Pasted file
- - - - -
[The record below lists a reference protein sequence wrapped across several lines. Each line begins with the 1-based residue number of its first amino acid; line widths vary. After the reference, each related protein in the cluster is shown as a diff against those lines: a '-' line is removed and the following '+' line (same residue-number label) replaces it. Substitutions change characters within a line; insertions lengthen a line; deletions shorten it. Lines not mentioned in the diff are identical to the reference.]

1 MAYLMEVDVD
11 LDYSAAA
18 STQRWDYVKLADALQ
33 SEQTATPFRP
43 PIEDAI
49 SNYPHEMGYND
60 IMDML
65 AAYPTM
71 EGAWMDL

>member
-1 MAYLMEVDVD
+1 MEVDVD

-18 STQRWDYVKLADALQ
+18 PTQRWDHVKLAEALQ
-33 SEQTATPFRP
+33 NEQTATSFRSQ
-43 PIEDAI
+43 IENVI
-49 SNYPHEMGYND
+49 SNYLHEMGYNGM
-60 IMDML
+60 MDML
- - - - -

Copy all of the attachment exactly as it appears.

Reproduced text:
[The record below lists a reference protein sequence wrapped across several lines. Each line begins with the 1-based residue number of its first amino acid; line widths vary. After the reference, each related protein in the cluster is shown as a diff against those lines: a '-' line is removed and the following '+' line (same residue-number label) replaces it. Substitutions change characters within a line; insertions lengthen a line; deletions shorten it. Lines not mentioned in the diff are identical to the reference.]

1 MAYLMEVDVD
11 LDYSAAA
18 STQRWDYVKLADALQ
33 SEQTATPFRP
43 PIEDAI
49 SNYPHEMGYND
60 IMDML
65 AAYPTM
71 EGAWMDL

>member
-1 MAYLMEVDVD
+1 MEVDVD

-18 STQRWDYVKLADALQ
+18 PTQRWDHVKLAEALQ
-33 SEQTATPFRP
+33 NEQTATSFRSQ
-43 PIEDAI
+43 IENVI
-49 SNYPHEMGYND
+49 SNYLHEMGYNGM
-60 IMDML
+60 MDML